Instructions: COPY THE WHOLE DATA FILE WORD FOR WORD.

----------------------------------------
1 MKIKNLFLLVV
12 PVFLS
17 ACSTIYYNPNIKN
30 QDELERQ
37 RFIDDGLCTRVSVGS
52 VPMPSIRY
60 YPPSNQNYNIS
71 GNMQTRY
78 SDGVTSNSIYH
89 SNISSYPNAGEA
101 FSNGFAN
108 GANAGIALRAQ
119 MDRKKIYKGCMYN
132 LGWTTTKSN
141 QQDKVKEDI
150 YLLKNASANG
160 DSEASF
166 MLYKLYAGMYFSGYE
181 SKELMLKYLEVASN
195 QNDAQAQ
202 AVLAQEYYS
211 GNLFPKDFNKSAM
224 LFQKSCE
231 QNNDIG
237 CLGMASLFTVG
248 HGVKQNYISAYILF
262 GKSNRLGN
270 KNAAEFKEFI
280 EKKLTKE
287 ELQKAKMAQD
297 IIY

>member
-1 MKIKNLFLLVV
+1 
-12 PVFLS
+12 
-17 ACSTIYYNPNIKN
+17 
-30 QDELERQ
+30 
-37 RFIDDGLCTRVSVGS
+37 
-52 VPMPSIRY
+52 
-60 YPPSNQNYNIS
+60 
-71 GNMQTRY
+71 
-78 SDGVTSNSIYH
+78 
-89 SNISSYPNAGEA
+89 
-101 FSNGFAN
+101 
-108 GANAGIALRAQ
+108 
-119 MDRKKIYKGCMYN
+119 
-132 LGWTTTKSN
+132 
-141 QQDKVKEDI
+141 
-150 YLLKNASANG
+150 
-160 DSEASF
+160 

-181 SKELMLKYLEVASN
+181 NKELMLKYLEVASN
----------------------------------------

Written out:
1 MKIKNLFLLVV
12 PVFLS
17 ACSTIYYNPNIKN
30 QDELERQ
37 RFIDDGLCTRVSVGS
52 VPMPSIRY
60 YPPSNQNYNIS
71 GNMQTRY
78 SDGVTSNSIYH
89 SNISSYPNAGEA
101 FSNGFAN
108 GANAGIALRAQ
119 MDRKKIYKGCMYN
132 LGWTTTKSN
141 QQDKVKEDI
150 YLLKNASANG
160 DSEASF
166 MLYKLYAGMYFSGYE
181 SKELMLKYLEVASN
195 QNDAQAQ
202 AVLAQEYYS
211 GNLFPKDFNKSAM
224 LFQKSCE
231 QNNDIG
237 CLGMASLFTVG
248 HGVKQNYISAYILF
262 GKSNRLGN
270 KNAAEFKEFI
280 EKKLTKE
287 ELQKAKMAQD
297 IIY

>member
-1 MKIKNLFLLVV
+1 
-12 PVFLS
+12 
-17 ACSTIYYNPNIKN
+17 
-30 QDELERQ
+30 
-37 RFIDDGLCTRVSVGS
+37 
-52 VPMPSIRY
+52 
-60 YPPSNQNYNIS
+60 
-71 GNMQTRY
+71 
-78 SDGVTSNSIYH
+78 
-89 SNISSYPNAGEA
+89 
-101 FSNGFAN
+101 
-108 GANAGIALRAQ
+108 
-119 MDRKKIYKGCMYN
+119 
-132 LGWTTTKSN
+132 
-141 QQDKVKEDI
+141 
-150 YLLKNASANG
+150 
-160 DSEASF
+160 

-181 SKELMLKYLEVASN
+181 NKELMLKYLEVASN